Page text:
Students share experiences with quadcopters, circuitry at February’s Maker Meetup
Makerspaces, quadcopters and circuitry that syncs lighting to music: it sounds very futuristic. But this is exactly what engineering professor Dr. Scott Wolter and two of his students, juniors Jake Smith and Alex Simoneaux, have been working on here at Elon. Through Teaching and Learning Technologies’ first Maker Meetup, the team presented their work in these areas and what they’ve learned through making as well as opened the conversation for other maker projects.
During Fall 2014, Smith and Simoneaux took research methods with Dr. Wolter, during which they were exposed to a number of different maker projects. One of those was the quadcopter. A quadcopter is a miniature helicopter that is lifted and propelled by four rotors.
Though they were intrigued by its capabilities, they admit that building the quadcopter was far from easy.
“We bought this kit and all the parts came in its,” Smith said. “When you get parts, [you assume you’ll get] instructions. That doesn’t exist for this [project]. We used the Internet, but the Internet is big and people say things that are not true. We had to do research and figure out which information to listen to.”
Some of the first test runs with the quadcopter ended with dramatic crashes. Smith and Simoneaux realized that with the quadcopter’s original operating system, their control over it was limited. So, with the help of Dr. Wolter, they purchased Arduino, which allowed them to take control of the copter through their own coding.
“We got Arduino to code it,” Smith said. “It will give us what we need to fly this copter ourselves and allow for more functionality.”
Smith cited MIT, who is using quadcopters to give tours on campus, as an inspiration for what the quadcopter can do. They mentioned how they would ultimately like to try to program a quadcopter to deliver a pizza to pre-determined coordinates.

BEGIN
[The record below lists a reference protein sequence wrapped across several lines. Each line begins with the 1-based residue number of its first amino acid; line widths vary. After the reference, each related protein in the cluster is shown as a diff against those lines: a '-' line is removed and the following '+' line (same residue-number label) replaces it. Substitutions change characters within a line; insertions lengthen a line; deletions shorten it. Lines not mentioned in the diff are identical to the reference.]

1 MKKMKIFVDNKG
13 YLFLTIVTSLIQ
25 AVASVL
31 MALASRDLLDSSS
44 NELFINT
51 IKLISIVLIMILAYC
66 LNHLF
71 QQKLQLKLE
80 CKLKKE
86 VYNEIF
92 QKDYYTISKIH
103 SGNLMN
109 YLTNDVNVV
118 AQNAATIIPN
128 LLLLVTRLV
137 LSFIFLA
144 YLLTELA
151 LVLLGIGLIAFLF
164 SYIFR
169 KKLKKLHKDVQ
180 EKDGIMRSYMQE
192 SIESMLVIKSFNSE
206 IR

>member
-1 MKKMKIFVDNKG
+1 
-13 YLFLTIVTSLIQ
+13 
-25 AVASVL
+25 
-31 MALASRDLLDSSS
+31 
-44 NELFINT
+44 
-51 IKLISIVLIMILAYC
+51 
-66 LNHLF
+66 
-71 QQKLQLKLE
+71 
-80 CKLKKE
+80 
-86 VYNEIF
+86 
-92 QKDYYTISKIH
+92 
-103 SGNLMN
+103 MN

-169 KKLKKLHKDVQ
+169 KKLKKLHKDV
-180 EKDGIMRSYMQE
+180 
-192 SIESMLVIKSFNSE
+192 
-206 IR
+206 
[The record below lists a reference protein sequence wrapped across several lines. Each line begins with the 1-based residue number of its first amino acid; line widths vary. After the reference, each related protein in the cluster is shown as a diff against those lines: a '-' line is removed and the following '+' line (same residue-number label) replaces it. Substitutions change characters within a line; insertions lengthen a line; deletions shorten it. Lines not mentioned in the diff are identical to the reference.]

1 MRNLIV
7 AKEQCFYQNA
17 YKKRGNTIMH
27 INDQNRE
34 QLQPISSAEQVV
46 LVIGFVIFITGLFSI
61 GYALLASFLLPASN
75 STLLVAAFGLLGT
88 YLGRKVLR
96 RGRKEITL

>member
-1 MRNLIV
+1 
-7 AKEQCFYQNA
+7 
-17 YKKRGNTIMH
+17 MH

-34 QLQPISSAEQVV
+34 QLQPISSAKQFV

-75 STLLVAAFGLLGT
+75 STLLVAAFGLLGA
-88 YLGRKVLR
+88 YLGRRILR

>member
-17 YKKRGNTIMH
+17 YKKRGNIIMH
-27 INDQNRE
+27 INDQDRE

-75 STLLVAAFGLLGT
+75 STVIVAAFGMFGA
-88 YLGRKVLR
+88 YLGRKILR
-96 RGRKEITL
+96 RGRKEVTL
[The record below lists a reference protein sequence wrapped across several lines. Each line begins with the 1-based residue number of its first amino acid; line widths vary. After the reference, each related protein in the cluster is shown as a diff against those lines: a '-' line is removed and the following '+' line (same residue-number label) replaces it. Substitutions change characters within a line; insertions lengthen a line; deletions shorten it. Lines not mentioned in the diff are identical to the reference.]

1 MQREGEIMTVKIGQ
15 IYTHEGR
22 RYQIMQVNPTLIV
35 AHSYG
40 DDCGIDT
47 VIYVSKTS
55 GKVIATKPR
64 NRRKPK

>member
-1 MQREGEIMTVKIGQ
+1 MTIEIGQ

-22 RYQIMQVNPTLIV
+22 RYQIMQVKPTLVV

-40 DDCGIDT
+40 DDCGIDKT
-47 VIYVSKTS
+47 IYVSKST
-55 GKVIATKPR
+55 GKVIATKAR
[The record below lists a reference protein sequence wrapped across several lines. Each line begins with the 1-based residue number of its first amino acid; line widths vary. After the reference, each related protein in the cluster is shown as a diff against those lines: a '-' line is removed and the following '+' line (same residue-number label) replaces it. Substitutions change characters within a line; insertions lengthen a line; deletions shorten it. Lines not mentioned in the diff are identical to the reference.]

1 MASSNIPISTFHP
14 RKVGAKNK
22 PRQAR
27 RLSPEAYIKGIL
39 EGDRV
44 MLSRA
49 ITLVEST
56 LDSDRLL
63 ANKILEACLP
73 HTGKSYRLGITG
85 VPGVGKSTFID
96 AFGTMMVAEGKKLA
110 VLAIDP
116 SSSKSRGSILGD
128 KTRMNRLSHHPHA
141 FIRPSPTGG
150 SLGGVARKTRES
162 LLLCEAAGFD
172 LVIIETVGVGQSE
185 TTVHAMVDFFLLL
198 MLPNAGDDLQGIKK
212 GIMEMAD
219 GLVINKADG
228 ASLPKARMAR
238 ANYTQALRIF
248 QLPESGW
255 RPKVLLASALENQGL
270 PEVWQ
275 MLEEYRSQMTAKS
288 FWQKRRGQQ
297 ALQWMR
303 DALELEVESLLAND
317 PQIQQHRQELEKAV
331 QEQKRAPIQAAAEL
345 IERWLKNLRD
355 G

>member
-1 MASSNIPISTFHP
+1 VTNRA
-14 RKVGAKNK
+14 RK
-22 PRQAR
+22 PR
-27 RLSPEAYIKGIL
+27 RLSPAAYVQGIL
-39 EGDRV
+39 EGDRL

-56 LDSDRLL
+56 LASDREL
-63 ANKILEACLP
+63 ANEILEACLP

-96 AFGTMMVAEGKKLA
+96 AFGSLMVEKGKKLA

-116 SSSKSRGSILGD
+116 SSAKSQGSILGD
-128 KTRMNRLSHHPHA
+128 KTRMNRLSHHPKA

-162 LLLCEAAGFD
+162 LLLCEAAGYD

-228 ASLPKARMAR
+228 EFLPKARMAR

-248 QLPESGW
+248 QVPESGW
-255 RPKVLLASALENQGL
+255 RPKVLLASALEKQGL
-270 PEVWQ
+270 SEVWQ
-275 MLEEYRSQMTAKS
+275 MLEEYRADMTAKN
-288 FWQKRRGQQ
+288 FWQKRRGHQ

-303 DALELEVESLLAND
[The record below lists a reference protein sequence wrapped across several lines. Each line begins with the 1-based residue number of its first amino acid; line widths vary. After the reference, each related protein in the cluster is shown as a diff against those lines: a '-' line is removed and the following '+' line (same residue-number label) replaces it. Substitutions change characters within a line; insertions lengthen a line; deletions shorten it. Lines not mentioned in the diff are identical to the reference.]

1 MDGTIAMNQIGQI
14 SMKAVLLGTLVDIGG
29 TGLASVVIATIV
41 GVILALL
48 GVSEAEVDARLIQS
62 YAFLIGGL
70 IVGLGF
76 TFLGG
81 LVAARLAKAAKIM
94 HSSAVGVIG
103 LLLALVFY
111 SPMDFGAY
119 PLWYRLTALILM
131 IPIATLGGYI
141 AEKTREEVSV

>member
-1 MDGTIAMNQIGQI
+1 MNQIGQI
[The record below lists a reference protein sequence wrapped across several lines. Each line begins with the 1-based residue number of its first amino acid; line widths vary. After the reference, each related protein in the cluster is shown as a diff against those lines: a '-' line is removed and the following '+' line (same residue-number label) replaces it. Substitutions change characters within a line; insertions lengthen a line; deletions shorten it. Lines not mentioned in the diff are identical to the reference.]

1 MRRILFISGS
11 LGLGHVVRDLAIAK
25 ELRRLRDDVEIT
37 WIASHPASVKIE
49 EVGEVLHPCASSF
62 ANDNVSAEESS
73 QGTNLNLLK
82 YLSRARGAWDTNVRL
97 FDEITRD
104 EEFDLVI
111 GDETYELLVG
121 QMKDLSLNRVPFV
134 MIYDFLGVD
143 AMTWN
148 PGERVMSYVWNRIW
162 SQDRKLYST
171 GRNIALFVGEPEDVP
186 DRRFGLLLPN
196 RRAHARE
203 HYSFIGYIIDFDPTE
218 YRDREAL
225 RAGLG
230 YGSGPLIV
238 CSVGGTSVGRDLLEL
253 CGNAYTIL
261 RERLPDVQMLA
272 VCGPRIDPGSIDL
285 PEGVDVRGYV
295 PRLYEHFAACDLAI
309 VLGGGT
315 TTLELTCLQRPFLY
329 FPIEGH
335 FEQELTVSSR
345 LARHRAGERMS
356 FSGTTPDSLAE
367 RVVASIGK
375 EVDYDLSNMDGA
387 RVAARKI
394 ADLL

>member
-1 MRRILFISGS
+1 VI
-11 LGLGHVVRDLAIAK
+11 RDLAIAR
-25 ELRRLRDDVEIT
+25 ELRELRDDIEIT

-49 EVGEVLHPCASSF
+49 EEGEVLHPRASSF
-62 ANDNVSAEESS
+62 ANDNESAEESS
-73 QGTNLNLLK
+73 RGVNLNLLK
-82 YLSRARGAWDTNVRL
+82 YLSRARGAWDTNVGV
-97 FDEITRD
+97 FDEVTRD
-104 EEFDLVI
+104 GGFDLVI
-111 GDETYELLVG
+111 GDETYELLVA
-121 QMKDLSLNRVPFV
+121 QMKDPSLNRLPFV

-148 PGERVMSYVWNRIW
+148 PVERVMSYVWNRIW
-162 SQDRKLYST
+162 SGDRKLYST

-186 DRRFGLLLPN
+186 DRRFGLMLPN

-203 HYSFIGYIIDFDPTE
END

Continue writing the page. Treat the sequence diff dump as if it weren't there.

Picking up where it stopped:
The LiveLight project
The quadcopters aren’t the only experience Smith and Simoneaux had with making. They have also working an invention of their own creation, LiveLight, an outlet plug-in that utilizes advance circuitry to sync music with lighting.
“We have a lot of lights in our dorm room, so we wanted to make them flash to our music,” Simoneaux said. “Then, we took a class with Dr. Wolter and the circuitry [we learned from him] advanced the project.”
LiveLight can plug into any standard outlet, and from there, a user can plug a set of lights into the top and bottom outlet. When a song is played, the top set of lights will blink to the melody while the bottom will blink to the bass.
While they consider creating LiveLight a valuable experience, Smith and Simoneaux credit their general studies course, Entrepreneurship in the Arts (GST 321), for bringing their project to a new level.
“In Entrepreneurship in the Arts, we took our product and learned the business aspects about it,” Simoneaux said. “We learned to market our product and who its target markets was. For a project that started out of purely scientific, we now have a well-rounded feel for what we’re trying to do.”
Even the name LiveLight was generated through the class. Simoneaux and Smith hope to one day bring their project to their target audience: college students.
During their presentation of LiveLight at the meetup, other attendees offered suggestions on how to improve the design that Simoneaux and Smith are seriously considering the product’s next iteration.
Learning from making
With both projects, Smith and Simoneaux found that despite the challenges, making was more rewarding and fun than they expected it to be. But they understand some people’s hesitation to jump into a maker project.
“We found that people don’t get into makers projects because it’s intimidating,” Smith said. “[Projects like] quadcopters are awesome, but intimidating. It’s a complex thing made of a lot of simple parts. With anything that is difficult, you just need to take it apart and learn the small parts.”
Both Smith and Simoneaux expressed that their experiences making something have taught them management skills and gave them opportunities to apply in-class concepts to real world experiences. Most of all, they realized that making means messing up and how that can be the best way to learn.
“Failure is an option,” Smith said. “It’s going to happen and then it’s going to happen again. You have to learn from it. If you really want to learn, break something and put it back together. Then, you’ll really know how that thing works.”
If you’re interested in getting involved with making on campus, check out the list of upcoming maker-inspired events and workshops.